By: Jackson Aurik, Designer
When it comes to the dining experience, one part often leaves me feeling completely overwhelmed. The part in question? The menu. Most menus are, to me, nothing more than a list of endless options with no guarantee that the choices you make will be worth the amount of effort it took to make them.
To try to mitigate the risk of making the wrong choices, some people browse Yelp and Google reviews to find the best dishes for them, some read through the entire list of options a restaurant offers only to forget the first option by the time they get to the third one, while others choose to default to their waiter’s recommendations.
None of these options are ideal. Restaurant operators should want their customers to have a seamless experience within their app, without feeling like they have to go to another site or dine-in at their restaurant to find the best meal option for them.
Designing a digital application—especially one that users go to in search of something physical (in our case, food)—is no small feat. It requires finding the perfect balance between aesthetic and utility, while ensuring users don’t experience cognitive overload or feel overwhelmed by too many options. Here, we’ll take a closer look at these challenges and explore how to strike the perfect balance when designing a digital dining app.
Design Junk Overwhelm
One of the biggest challenges in designing a digital dining app is finding the balance between information and decoration. On one hand, too much information can feel insipid and uninspired; on the other, too much decoration can make the entire experience so busy that users don’t want to interact with the app. As RJ Andrews writes in, Info We Trust: How to Inspire the World with Data, “If we get lost in aesthetics, our efforts to convey information may be reduced to mere decoration.”
The idea of “junk” in design refers to the presence of unnecessary or excessive elements that can create clutter and cognitive overload, leading to a negative user experience. Although these elements may be intended for aesthetic benefit, they ultimately detract from the functionality and effectiveness of the design. Good design should prioritize usability and simplicity while minimizing unnecessary or distracting elements. This connects to the idea, championed by Bauhaus, “form follows function”—cognitive overload leads to a confused user, who then becomes an unhappy user, and, ultimately, a frustrated user. This can put the entire dining experience in jeopardy, potentially leading to a loss in clients altogether. All that to say, both information and decoration have their place in smart, effective design.
Another challenge in designing a digital dining app is giving the user too many options. This can be explained by the Paradox of Choice—the idea that having too many options can limit our freedom of choice, leading to dissatisfaction with our decisions. In such cases, users may experience cognitive overload, confusion, and choice overload, causing them to spend more time and effort making a decision than is necessary.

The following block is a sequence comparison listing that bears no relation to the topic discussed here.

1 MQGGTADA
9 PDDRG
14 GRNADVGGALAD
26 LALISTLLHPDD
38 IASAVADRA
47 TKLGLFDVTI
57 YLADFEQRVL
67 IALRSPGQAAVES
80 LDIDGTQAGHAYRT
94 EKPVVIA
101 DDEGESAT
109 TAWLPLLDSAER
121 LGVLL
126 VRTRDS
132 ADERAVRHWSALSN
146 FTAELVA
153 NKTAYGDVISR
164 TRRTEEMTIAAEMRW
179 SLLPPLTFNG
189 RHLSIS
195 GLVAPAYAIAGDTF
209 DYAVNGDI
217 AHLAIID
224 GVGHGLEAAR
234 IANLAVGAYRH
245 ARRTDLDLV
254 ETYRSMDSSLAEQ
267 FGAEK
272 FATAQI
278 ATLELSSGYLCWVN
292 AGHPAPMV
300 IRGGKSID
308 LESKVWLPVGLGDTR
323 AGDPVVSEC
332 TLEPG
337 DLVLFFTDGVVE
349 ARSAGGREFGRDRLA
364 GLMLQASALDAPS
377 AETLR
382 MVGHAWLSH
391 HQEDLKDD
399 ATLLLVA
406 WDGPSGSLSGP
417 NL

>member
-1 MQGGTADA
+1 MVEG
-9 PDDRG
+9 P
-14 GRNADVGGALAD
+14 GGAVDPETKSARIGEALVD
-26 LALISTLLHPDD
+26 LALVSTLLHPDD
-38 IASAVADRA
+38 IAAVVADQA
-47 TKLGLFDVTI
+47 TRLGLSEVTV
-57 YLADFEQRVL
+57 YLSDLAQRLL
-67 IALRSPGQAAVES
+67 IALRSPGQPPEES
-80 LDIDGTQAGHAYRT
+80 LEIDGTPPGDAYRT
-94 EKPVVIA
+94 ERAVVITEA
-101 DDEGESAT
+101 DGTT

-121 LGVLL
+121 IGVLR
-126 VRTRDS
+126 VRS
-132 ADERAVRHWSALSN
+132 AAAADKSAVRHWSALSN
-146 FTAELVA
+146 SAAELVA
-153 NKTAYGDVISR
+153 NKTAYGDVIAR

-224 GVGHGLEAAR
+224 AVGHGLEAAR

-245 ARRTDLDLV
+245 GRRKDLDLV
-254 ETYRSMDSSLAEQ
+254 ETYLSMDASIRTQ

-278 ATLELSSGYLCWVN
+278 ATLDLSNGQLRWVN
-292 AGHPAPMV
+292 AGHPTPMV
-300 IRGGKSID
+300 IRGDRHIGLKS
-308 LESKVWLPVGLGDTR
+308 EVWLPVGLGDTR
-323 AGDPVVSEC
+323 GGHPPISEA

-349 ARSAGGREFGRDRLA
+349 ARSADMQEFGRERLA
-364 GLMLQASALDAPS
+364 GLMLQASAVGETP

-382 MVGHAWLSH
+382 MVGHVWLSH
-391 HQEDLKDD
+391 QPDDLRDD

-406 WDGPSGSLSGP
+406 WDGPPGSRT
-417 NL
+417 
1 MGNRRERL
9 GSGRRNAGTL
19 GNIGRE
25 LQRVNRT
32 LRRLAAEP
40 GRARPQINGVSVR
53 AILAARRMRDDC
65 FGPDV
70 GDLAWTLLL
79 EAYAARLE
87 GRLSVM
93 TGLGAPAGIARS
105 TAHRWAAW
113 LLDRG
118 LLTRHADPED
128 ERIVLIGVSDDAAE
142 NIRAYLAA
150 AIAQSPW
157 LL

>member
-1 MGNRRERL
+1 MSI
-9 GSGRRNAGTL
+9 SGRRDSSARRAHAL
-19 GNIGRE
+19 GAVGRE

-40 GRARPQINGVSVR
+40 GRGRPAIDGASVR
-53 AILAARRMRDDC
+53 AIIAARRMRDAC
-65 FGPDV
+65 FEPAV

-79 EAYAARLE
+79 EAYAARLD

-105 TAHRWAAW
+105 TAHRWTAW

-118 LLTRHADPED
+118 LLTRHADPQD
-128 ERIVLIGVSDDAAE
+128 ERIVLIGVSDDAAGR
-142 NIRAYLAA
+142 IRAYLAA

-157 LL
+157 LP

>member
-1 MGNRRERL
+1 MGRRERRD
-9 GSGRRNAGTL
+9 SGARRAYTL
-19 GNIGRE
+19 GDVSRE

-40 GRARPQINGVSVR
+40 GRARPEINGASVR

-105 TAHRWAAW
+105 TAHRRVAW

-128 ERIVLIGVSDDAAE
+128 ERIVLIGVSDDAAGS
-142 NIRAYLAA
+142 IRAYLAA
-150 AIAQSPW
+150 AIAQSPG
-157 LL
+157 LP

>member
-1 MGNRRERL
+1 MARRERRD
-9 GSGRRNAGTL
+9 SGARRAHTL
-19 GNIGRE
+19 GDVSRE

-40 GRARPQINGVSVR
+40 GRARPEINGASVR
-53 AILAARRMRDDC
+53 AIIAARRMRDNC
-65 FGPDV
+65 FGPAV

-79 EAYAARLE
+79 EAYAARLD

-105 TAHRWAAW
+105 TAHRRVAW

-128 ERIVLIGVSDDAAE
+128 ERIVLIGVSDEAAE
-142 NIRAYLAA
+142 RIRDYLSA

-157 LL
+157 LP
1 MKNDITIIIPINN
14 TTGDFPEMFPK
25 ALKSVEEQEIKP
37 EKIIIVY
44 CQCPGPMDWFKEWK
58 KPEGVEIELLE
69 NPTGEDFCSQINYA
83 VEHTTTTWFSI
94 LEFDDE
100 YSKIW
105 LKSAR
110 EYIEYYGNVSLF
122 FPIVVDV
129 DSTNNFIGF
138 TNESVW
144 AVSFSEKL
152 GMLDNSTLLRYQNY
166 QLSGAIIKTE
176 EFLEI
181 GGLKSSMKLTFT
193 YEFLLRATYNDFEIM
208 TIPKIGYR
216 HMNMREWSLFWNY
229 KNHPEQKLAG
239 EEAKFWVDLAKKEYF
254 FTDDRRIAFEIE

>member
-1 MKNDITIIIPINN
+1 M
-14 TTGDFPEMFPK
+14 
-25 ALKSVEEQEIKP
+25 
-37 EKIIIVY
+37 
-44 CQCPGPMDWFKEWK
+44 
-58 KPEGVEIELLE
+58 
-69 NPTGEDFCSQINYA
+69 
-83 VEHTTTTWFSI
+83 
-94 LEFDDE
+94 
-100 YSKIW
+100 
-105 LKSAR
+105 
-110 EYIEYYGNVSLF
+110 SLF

Understanding the Paradox of Choice is crucial for designers trying to create user interfaces that are intuitive, efficient, and satisfying for users. By taking steps to limit the number of options presented and simplify the decision-making process, designers can create interfaces that allow users to make informed choices without feeling overwhelmed.
While the Paradox of Choice is a popular concept in the field of design, some studies suggest that having more options can lead to increased satisfaction with decision-making. The decoy effect, for example, states that having a third, often inferior, option can make people feel better about a decision. Additionally, the success of companies like Starbucks, which offers a wide array of customization options, seems to contradict the idea that having too many options automatically leads to dissatisfaction.
Furthermore, single-choice aversion suggests that people are less likely to choose an option if it’s the only one available because they have nothing to compare it against. In this sense, having more options can help people make more informed and satisfying decisions.
Barry Schwartz, the creator of the Paradox of Choice, himself acknowledges that the studies on the effects of options in decision-making are not conclusive. Instead, he suggests that designers should find the right balance between offering enough options to help people make informed decisions without overwhelming them with too many.
In conclusion, designing a digital dining application requires a complex balance between aesthetic and utility, the number of options offered, and avoiding cognitive overload. By prioritizing usability and simplicity, designers can create an intuitive and satisfying interface that helps customers make informed decisions. It’s important to find the right balance of options to optimize people’s satisfaction, and to not overwhelm them with too much information. Keep these principles in mind when designing your next digital app to ensure a successful and enjoyable user experience.